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Mefiante
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« Reply #37 on: August 20, 2012, 13:10:17 PM »

Less than three weeks after Absa shareholders put the banking group’s management in a corner … an unconfirmed number of senior managers are believed to have been fired by the bank.
Will the full story ever be told?

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Mefiante
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« Reply #38 on: October 02, 2012, 10:21:34 AM »

ABSA demonstrates its amazing compassion. Roll Eyes

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« Reply #39 on: October 02, 2012, 10:27:56 AM »


It's not just a lack of compassion, it's drooling incompetence on the part of the bank.  Foreclosure should be a last resort because banks often lose money when they auction a property.  I suppose ABSA have fired all their competent managers, and must make do with the lazy drunks that are left.
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« Reply #40 on: October 02, 2012, 13:05:28 PM »

It would have been more professional for the journalist to solicit ABSA's side of the story as well.
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Mefiante
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« Reply #41 on: October 02, 2012, 13:51:32 PM »

True, but I wouldn’t be surprised if ABSA simply neglected to respond after being approached for comment.  After all, the bank had already done just that a few months ago when it put its true colours on display by auctioning off a repossessed R200,000 home for the princely sum of R1,000.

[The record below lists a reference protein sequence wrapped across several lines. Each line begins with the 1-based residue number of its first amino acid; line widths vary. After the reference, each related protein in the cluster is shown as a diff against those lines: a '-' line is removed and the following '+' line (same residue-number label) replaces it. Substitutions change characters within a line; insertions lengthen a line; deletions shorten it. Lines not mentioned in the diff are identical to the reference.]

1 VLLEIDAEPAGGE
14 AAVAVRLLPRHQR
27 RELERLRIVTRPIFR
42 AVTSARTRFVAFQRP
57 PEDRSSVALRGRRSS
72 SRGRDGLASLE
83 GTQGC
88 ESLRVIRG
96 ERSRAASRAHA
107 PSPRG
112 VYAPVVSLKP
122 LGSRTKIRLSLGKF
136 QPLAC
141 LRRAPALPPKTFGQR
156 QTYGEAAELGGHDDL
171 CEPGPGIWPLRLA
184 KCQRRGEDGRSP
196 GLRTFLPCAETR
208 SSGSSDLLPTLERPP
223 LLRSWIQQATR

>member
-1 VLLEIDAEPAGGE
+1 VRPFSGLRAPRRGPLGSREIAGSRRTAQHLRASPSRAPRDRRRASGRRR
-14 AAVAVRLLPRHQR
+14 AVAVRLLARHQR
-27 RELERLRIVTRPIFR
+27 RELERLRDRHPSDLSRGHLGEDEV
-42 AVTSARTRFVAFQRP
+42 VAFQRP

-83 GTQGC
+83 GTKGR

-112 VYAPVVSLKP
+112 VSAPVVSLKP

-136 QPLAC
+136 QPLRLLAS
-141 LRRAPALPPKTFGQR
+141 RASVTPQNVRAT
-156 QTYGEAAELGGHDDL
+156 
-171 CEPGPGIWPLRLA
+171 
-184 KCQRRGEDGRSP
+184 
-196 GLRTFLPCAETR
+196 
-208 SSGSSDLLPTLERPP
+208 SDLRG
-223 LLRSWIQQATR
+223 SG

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« Reply #42 on: October 02, 2012, 14:47:43 PM »

methinks some corrupt w/banker sees an opportunity to make some money off these auctions: R200000 for R1000 FFS!: who bought it and then resold it and in addition organised a bond for full amount again.
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« Reply #43 on: October 02, 2012, 15:07:03 PM »

I have been to these repossessed property auctions.  The bank has its own representative there to bid on the auction in order to ensure that the property does not get sold for too little to someone else.  What must have happened in this instance is that nobody turned up for the auction except the bank's own representative.  Starting at R 1 000 with no counter bid, it would then have been knocked down to the highest bidder, who would have been the bank itself, at R 1 000.  Who bought the property?  ABSA.  It may sound heartless, but they are acting within the law here.  It is interesting to note that in the US the shortfall on a housing bond is regarded has written off in the event of a repossession.  That is part of the reason why US banks ran into trouble with sub-prime housing loans in 2008.  Perhaps SA law should be changed accordingly.
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Mefiante
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« Reply #44 on: October 02, 2012, 15:48:33 PM »

Er, there’s usually a reserve on fixed property (meaning that if a certain minimum bid is not realised, the auctioned lot is not actually sold).  If ABSA failed to set a reserve and then proceeded to buy a property at auction to which it already had full legal title, then there’s something very obviously fishy going on.

(I’m ignoring the allegations brought in the Western Cape High Court against Auction Alliance about collusion and kickbacks, as published recently in the Argus.  More importantly, the SA Registrar of Banks has affirmed in writing that a bank loses legal standing over any assets it transfers into Special Purpose Vehicles.  That is, the bank forfeits all legal claims regarding the bonded property when it securitises a mortgage loan.  If ABSA securitised the home loans before repossessing the properties in either or both of the above cases, the bank is guilty of nothing less than fraud and intimidation through misrepresentation, of which it may not even be aware.  Not that that would be any excuse, and this whole murky issue will be clarified in the High Court very soon.)

'Luthon64